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Hi Alexander,

On Fri, Jan 22, 2010 at 1:59 PM, Alexander Gladysh <> wrote:
> Hi, list!
> I'm glad table.pack() is here, as it is one of the functions I always
> write myself.
> 5.2 pack() could be defined as follows:
>    function pack(...)
>      return { n = select("#", ...), ... }
>    end
> We need to store number of arguments, to be able to call unpack()
> safely if arguments contain nils (or table size definition will get
> us).
> Today I looked at my code, and realized that my pack has slightly
> different protocol:
>    function pack(...)
>      return select("#", ...), { ... }
>    end
> Note that it is probably better to swap size and table:
>    function pack(...)
>      return { ... }, select("#", ...)
>    end
> So user who do not need size, would not be forced to create a variable for it:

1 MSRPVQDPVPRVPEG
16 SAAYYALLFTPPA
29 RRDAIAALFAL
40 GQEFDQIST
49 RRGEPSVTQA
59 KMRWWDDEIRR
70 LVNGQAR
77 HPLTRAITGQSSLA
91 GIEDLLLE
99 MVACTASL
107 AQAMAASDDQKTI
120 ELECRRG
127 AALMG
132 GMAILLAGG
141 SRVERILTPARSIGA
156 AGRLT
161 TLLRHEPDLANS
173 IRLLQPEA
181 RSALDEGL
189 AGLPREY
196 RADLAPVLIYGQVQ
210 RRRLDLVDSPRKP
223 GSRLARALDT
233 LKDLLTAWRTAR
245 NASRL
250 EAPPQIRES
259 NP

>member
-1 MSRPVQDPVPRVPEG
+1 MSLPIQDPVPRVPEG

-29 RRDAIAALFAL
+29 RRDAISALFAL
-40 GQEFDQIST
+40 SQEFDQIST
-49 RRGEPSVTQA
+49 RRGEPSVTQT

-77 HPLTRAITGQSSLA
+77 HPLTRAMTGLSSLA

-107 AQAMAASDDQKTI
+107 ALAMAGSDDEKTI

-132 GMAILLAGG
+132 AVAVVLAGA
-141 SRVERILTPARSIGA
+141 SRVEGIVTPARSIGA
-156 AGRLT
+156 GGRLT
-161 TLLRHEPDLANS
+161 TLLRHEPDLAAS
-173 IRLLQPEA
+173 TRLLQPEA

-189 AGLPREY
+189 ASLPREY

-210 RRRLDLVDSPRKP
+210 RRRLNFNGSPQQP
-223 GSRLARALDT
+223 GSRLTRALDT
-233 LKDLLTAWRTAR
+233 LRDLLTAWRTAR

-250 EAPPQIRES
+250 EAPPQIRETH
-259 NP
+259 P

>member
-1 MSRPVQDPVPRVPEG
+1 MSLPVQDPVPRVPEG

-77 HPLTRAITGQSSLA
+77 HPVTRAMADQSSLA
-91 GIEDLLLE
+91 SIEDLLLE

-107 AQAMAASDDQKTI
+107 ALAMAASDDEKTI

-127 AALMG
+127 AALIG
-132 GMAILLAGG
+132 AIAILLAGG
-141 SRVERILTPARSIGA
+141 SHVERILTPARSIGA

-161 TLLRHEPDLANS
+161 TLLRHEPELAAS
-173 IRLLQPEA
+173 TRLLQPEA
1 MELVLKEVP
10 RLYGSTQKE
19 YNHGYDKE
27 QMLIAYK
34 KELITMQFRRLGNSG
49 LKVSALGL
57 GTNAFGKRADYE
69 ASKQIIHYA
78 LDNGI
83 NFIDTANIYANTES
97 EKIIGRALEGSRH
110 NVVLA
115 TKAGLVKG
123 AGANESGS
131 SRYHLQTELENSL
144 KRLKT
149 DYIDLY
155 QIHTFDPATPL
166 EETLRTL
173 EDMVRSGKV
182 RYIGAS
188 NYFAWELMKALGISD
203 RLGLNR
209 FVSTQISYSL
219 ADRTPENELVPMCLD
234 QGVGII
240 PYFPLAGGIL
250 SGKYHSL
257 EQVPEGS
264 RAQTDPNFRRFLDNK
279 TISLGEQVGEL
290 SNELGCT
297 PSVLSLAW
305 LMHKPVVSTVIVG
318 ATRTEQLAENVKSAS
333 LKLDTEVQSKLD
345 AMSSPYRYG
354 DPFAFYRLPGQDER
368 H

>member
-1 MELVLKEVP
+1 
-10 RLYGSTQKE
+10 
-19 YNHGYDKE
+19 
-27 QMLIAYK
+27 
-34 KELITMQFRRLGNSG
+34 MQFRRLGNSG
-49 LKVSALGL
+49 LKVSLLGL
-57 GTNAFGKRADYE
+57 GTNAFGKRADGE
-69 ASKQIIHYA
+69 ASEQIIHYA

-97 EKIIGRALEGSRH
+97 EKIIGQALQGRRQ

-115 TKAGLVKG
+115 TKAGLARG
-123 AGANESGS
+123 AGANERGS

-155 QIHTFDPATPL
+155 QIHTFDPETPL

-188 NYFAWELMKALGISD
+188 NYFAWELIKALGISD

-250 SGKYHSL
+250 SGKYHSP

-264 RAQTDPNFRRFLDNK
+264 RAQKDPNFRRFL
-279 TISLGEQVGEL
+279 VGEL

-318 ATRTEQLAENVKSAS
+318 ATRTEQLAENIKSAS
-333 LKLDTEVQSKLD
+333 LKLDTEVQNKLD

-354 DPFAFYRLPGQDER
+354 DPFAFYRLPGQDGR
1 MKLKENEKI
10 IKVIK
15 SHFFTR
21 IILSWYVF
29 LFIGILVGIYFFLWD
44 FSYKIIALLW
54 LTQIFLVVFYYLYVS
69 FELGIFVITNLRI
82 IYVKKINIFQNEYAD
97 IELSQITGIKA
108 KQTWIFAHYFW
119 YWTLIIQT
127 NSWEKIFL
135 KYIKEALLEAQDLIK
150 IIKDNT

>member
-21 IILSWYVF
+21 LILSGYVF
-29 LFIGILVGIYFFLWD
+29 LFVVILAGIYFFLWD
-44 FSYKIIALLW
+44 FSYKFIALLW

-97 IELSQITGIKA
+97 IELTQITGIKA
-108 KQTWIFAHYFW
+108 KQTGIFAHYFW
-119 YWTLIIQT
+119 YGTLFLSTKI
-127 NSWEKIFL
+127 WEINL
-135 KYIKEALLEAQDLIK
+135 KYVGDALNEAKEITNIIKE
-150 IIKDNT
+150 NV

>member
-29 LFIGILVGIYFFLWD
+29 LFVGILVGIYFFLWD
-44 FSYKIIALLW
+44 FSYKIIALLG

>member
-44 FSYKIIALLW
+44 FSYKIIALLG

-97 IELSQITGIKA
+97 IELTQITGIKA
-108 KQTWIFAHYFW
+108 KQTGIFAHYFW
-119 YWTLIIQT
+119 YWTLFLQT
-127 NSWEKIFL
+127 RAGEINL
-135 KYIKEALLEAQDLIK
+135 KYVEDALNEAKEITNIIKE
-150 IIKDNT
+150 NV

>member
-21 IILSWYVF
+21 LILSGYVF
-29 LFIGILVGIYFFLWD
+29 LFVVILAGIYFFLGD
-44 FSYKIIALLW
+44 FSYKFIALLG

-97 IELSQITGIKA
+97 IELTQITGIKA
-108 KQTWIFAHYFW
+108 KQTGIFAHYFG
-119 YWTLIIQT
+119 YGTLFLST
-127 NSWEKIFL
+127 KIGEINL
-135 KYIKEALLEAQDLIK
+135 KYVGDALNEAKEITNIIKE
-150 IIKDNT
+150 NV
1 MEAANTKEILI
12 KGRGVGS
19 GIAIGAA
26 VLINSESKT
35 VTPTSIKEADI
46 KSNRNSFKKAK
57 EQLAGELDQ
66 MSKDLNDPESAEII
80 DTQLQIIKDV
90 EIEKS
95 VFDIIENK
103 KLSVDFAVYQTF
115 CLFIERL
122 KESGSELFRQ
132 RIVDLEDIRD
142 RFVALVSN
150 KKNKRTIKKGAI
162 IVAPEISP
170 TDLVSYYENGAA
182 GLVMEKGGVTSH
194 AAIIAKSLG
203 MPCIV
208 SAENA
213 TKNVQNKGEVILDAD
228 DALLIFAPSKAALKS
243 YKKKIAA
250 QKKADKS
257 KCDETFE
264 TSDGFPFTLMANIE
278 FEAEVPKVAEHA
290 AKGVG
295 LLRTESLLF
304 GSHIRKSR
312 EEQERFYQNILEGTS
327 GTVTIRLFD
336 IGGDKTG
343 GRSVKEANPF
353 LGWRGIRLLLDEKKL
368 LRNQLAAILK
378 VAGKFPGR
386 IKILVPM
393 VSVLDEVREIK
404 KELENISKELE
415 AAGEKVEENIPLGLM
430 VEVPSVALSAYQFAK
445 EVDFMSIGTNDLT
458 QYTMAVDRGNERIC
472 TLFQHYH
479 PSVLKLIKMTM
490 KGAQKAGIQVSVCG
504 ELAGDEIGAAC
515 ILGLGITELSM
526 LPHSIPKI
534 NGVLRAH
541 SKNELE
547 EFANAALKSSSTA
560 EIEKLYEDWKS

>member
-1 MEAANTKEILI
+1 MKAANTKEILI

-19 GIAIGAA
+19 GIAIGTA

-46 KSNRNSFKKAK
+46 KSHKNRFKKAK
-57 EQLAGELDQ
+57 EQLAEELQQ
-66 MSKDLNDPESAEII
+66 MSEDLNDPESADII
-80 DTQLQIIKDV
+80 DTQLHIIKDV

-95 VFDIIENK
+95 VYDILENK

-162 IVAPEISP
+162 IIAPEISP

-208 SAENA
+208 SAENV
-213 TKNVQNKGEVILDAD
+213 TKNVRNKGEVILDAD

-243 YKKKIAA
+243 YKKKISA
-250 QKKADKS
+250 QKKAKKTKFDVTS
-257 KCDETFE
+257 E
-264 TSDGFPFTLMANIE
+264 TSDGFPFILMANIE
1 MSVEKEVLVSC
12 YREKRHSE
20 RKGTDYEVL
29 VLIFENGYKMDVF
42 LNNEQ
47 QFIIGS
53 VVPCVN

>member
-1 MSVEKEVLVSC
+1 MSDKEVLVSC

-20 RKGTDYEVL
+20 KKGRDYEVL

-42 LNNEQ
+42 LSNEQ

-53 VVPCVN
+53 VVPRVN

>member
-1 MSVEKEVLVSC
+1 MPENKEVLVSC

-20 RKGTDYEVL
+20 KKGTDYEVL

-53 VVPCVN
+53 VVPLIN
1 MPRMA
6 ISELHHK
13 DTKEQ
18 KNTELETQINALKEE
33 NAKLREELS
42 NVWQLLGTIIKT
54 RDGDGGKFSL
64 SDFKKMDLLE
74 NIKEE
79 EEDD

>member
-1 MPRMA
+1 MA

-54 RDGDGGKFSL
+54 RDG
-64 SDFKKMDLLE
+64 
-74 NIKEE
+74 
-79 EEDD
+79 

>    local t = pack(...)
> I do not argue for this protocol just because it is mine — it is not a
> problem to switch to a new one.

The problem with table.pack is it lacks functionality that is very
complicated and expensive in pure Lua. Packing values into a new table
is easy (the common idiom: {n = select("#", ...); ...}). Packing
values into an existing table is hard. You must iterate over the
vararg using select which is expensive and ugly. As I've said
elsewhere, what we really need is table.pack to work on a table passed
to it and take an index on where to append the values to the array
(usually, the very beginning). Something like this captures all use
cases I can think of:

table.pack(t, n, ...)

where the length of t is truncated to length n-1 (luaH_resize?) and
the variable number of arguments are appended. It may even make sense
to have an upper bound on where to pack just like table.unpack.

> That being said, I wonder, which one is better and why... What do you think?

So to answer your question, neither :)

-Patrick Donnelly

"Let all men know thee, but no man know thee thoroughly: Men freely
ford that see the shallows."

- Benjamin Franklin